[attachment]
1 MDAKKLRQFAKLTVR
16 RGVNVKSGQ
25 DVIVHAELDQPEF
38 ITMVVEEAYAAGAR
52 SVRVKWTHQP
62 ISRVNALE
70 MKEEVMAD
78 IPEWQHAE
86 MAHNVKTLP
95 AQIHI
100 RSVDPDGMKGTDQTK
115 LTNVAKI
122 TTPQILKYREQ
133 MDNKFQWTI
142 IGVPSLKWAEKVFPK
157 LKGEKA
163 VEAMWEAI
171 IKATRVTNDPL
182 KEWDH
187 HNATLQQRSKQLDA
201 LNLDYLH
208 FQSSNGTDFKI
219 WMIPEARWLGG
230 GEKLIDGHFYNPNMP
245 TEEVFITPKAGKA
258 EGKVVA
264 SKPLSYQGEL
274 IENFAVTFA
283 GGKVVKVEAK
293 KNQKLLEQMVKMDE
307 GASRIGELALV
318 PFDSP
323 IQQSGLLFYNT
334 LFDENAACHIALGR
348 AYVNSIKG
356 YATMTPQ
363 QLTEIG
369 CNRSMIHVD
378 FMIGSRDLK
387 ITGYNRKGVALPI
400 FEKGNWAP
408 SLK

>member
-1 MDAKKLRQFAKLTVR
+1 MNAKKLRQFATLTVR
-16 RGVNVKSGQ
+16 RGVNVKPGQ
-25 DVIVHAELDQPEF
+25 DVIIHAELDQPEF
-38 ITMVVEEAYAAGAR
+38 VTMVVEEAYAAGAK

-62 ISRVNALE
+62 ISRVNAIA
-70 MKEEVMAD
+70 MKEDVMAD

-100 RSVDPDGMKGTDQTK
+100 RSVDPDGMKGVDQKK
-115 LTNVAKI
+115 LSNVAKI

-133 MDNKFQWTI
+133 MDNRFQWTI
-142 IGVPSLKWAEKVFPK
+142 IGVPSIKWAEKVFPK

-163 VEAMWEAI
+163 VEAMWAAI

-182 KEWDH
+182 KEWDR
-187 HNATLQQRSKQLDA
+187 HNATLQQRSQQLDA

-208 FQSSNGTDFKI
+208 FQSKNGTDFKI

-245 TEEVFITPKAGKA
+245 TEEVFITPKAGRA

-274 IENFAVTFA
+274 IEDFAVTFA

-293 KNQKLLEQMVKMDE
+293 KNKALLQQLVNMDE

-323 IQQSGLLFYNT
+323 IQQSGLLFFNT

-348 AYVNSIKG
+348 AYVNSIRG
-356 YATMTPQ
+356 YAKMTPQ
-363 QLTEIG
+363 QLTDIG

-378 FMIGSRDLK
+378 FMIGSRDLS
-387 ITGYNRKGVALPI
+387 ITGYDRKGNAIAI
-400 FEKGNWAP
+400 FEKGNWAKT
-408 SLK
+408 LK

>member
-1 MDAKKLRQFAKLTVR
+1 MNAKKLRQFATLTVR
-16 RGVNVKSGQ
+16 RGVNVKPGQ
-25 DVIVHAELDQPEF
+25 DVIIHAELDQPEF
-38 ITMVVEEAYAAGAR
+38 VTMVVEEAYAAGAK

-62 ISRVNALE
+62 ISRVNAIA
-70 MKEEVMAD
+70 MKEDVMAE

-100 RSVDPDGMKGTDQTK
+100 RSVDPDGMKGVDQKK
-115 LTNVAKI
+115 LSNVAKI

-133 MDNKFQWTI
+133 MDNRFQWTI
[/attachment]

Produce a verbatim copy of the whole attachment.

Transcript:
1 MDAKKLRQFAKLTVR
16 RGVNVKSGQ
25 DVIVHAELDQPEF
38 ITMVVEEAYAAGAR
52 SVRVKWTHQP
62 ISRVNALE
70 MKEEVMAD
78 IPEWQHAE
86 MAHNVKTLP
95 AQIHI
100 RSVDPDGMKGTDQTK
115 LTNVAKI
122 TTPQILKYREQ
133 MDNKFQWTI
142 IGVPSLKWAEKVFPK
157 LKGEKA
163 VEAMWEAI
171 IKATRVTNDPL
182 KEWDH
187 HNATLQQRSKQLDA
201 LNLDYLH
208 FQSSNGTDFKI
219 WMIPEARWLGG
230 GEKLIDGHFYNPNMP
245 TEEVFITPKAGKA
258 EGKVVA
264 SKPLSYQGEL
274 IENFAVTFA
283 GGKVVKVEAK
293 KNQKLLEQMVKMDE
307 GASRIGELALV
318 PFDSP
323 IQQSGLLFYNT
334 LFDENAACHIALGR
348 AYVNSIKG
356 YATMTPQ
363 QLTEIG
369 CNRSMIHVD
378 FMIGSRDLK
387 ITGYNRKGVALPI
400 FEKGNWAP
408 SLK

>member
-1 MDAKKLRQFAKLTVR
+1 MNAKKLRQFATLTVR
-16 RGVNVKSGQ
+16 RGVNVKPGQ
-25 DVIVHAELDQPEF
+25 DVIIHAELDQPEF
-38 ITMVVEEAYAAGAR
+38 VTMVVEEAYAAGAK

-62 ISRVNALE
+62 ISRVNAIA
-70 MKEEVMAD
+70 MKEDVMAD

-100 RSVDPDGMKGTDQTK
+100 RSVDPDGMKGVDQKK
-115 LTNVAKI
+115 LSNVAKI

-133 MDNKFQWTI
+133 MDNRFQWTI
-142 IGVPSLKWAEKVFPK
+142 IGVPSIKWAEKVFPK

-163 VEAMWEAI
+163 VEAMWAAI

-182 KEWDH
+182 KEWDR
-187 HNATLQQRSKQLDA
+187 HNATLQQRSQQLDA

-208 FQSSNGTDFKI
+208 FQSKNGTDFKI

-245 TEEVFITPKAGKA
+245 TEEVFITPKAGRA

-274 IENFAVTFA
+274 IEDFAVTFA

-293 KNQKLLEQMVKMDE
+293 KNKALLQQLVNMDE

-323 IQQSGLLFYNT
+323 IQQSGLLFFNT

-348 AYVNSIKG
+348 AYVNSIRG
-356 YATMTPQ
+356 YAKMTPQ
-363 QLTEIG
+363 QLTDIG

-378 FMIGSRDLK
+378 FMIGSRDLS
-387 ITGYNRKGVALPI
+387 ITGYDRKGNAIAI
-400 FEKGNWAP
+400 FEKGNWAKT
-408 SLK
+408 LK

>member
-1 MDAKKLRQFAKLTVR
+1 MNAKKLRQFATLTVR
-16 RGVNVKSGQ
+16 RGVNVKPGQ
-25 DVIVHAELDQPEF
+25 DVIIHAELDQPEF
-38 ITMVVEEAYAAGAR
+38 VTMVVEEAYAAGAK

-62 ISRVNALE
+62 ISRVNAIA
-70 MKEEVMAD
+70 MKEDVMAE

-100 RSVDPDGMKGTDQTK
+100 RSVDPDGMKGVDQKK
-115 LTNVAKI
+115 LSNVAKI

-133 MDNKFQWTI
+133 MDNRFQWTI